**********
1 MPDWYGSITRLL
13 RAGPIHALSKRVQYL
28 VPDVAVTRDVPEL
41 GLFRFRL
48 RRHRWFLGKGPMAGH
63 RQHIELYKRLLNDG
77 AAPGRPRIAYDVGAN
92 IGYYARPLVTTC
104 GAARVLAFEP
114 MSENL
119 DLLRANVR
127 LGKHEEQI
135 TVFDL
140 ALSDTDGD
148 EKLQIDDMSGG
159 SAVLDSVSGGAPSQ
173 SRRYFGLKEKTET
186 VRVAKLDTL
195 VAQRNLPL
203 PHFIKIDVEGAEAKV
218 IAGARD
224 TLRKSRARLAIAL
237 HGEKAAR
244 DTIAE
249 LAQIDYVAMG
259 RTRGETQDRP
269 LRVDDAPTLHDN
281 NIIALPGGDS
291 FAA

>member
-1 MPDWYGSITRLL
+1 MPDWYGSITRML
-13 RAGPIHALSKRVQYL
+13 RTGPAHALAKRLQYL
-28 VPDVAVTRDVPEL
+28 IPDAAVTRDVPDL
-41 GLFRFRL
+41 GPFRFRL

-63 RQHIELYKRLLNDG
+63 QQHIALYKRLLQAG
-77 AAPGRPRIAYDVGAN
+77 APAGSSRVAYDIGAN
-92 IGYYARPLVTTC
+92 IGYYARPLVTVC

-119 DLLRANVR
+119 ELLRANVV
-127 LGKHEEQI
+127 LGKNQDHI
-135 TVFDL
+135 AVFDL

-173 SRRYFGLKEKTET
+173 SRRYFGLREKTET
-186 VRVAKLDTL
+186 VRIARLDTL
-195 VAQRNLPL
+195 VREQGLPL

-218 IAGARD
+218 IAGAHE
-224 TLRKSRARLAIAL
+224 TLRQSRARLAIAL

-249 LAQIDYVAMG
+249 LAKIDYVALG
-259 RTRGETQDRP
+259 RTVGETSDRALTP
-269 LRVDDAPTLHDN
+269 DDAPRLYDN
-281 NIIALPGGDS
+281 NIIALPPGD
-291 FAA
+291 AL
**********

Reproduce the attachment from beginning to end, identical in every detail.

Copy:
1 MPDWYGSITRLL
13 RAGPIHALSKRVQYL
28 VPDVAVTRDVPEL
41 GLFRFRL
48 RRHRWFLGKGPMAGH
63 RQHIELYKRLLNDG
77 AAPGRPRIAYDVGAN
92 IGYYARPLVTTC
104 GAARVLAFEP
114 MSENL
119 DLLRANVR
127 LGKHEEQI
135 TVFDL
140 ALSDTDGD
148 EKLQIDDMSGG
159 SAVLDSVSGGAPSQ
173 SRRYFGLKEKTET
186 VRVAKLDTL
195 VAQRNLPL
203 PHFIKIDVEGAEAKV
218 IAGARD
224 TLRKSRARLAIAL
237 HGEKAAR
244 DTIAE
249 LAQIDYVAMG
259 RTRGETQDRP
269 LRVDDAPTLHDN
281 NIIALPGGDS
291 FAA

>member
-1 MPDWYGSITRLL
+1 MPDWYGSITRML
-13 RAGPIHALSKRVQYL
+13 RTGPAHALAKRLQYL
-28 VPDVAVTRDVPEL
+28 IPDAAVTRDVPDL
-41 GLFRFRL
+41 GPFRFRL

-63 RQHIELYKRLLNDG
+63 QQHIALYKRLLQAG
-77 AAPGRPRIAYDVGAN
+77 APAGSSRVAYDIGAN
-92 IGYYARPLVTTC
+92 IGYYARPLVTVC

-119 DLLRANVR
+119 ELLRANVV
-127 LGKHEEQI
+127 LGKNQDHI
-135 TVFDL
+135 AVFDL

-173 SRRYFGLKEKTET
+173 SRRYFGLREKTET
-186 VRVAKLDTL
+186 VRIARLDTL
-195 VAQRNLPL
+195 VREQGLPL

-218 IAGARD
+218 IAGAHE
-224 TLRKSRARLAIAL
+224 TLRQSRARLAIAL

-249 LAQIDYVAMG
+249 LAKIDYVALG
-259 RTRGETQDRP
+259 RTVGETSDRALTP
-269 LRVDDAPTLHDN
+269 DDAPRLYDN
-281 NIIALPGGDS
+281 NIIALPPGD
-291 FAA
+291 AL